If you look at the roles of leadership in many of our country’s institutions, the percentage of women in those roles in comparison to the population of women in the workforce is quite disappointing. Where do you think the problem lies?
If the dropout rate is high in the middle management level, there is understandably even less who make it to the senior management level. And even at that level, the environment and culture is different and women are not often seen as being capable of holding a leadership role. Sometimes women too feel intimidated because at that level, it is essentially a boys’ club.
Furthermore, many women choose to be homemakers and at times have no choice but to do so, therefore losing out in the competition. The situation, however, is changing and in comparison to how it was 10 years ago, there are more women coming into these roles. But it’s not a problem that can be fixed overnight; it concerns institutions and culture, and women too need to understand the choices they make. There’s no simple answer to the problem.
You, along with 11 other amazing women, have been recognised for being a changemaker by the Sri Lankan Parliament. Is it something that the younger version of you would have predicted?
I probably thought I would be well-known for sports, but definitely not a business setting such as this. That being said, I was always someone who fought for the underdog and stood up for those who were bullied, so I wanted be a changemaker in that aspect, but this was definitely unexpected.
Being named a ‘changemaker’ without doubt makes you an inspiration to many people, especially young women. What are some words of wisdom or advice you wish someone told you when you started off your career?
Nobody actually gave me any wise words, but my mother did tell me that I needed to have a qualification to be independent someday.
As for me, I would like to tell them not to be too focused on what they want to achieve and where they want to end up, because if you are too focused on a specific path, you may not see the opportunities that rise from alternative paths. And when you are fixated on a certain result, you forget to do well today, which in turn may put your future at risk.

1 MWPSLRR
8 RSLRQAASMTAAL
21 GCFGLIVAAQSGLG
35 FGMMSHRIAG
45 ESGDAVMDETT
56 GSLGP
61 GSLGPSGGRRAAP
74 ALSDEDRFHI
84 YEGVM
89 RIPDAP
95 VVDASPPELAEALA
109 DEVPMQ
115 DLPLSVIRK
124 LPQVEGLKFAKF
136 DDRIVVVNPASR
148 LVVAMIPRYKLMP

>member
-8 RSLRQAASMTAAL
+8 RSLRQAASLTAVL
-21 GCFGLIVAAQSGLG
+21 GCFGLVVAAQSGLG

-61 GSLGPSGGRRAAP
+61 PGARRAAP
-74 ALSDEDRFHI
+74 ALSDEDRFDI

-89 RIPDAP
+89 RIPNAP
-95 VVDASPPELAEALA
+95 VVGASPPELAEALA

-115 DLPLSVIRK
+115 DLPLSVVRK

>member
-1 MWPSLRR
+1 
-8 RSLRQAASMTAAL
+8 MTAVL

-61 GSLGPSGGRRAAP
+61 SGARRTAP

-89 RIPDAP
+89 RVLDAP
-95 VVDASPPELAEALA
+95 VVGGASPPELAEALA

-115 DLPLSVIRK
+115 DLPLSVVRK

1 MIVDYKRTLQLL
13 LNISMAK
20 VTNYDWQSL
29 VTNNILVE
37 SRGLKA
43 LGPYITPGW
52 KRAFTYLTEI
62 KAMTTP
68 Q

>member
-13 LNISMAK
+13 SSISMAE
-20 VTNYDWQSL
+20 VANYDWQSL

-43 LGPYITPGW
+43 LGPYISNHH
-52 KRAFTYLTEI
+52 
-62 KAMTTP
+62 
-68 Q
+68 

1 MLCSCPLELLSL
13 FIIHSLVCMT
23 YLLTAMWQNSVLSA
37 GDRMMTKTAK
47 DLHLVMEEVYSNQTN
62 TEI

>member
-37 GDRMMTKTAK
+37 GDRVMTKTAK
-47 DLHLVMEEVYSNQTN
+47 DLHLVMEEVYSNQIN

Also, don’t restrict yourself saying that certain roles aren’t for you. Throughout my career, I didn’t have a set goal, but I knew I wanted to do my best in whatever I undertook. I myself had some self-doubt when it came to the change of my role into technology and transportation, but I took that opportunity to learn. When I was offered my current role in pharmaceuticals, I didn’t even hesitate because I knew that if I didn’t know something, I could always learn. I also learnt to be self-aware and know my capabilities because I could always get help from those who knew more as long as I did my part.
If they wanted to emulate your success, what are three things they cannot go without?
It’s about being passionate in whatever you do, being authentic, and embracing any challenge thrown at you.
Something you’ve emphasised quite often in previous interviews is the idea of ‘being yourself and not changing for others’. On the contrary, there are a lot of people who preach change and ask you to be adaptable to change – to have a ‘do whatever it takes to get there’ mentality. What is your take on that?
I say that because I believe that my greatest strength is wearing my own skin very well. The experiences I’ve gone through and the things I’ve learnt have made me who I am today, and I see no need to deny that. I have a very strong value system – integrity is important to me and in my opinion, being authentic is the best way to succeed because it’ll help people understand where you come from and they will know that you are genuine. I may not be the ideal human being, but I see no need to package myself into a version that people will like because, at the end of the day, that is not the real you.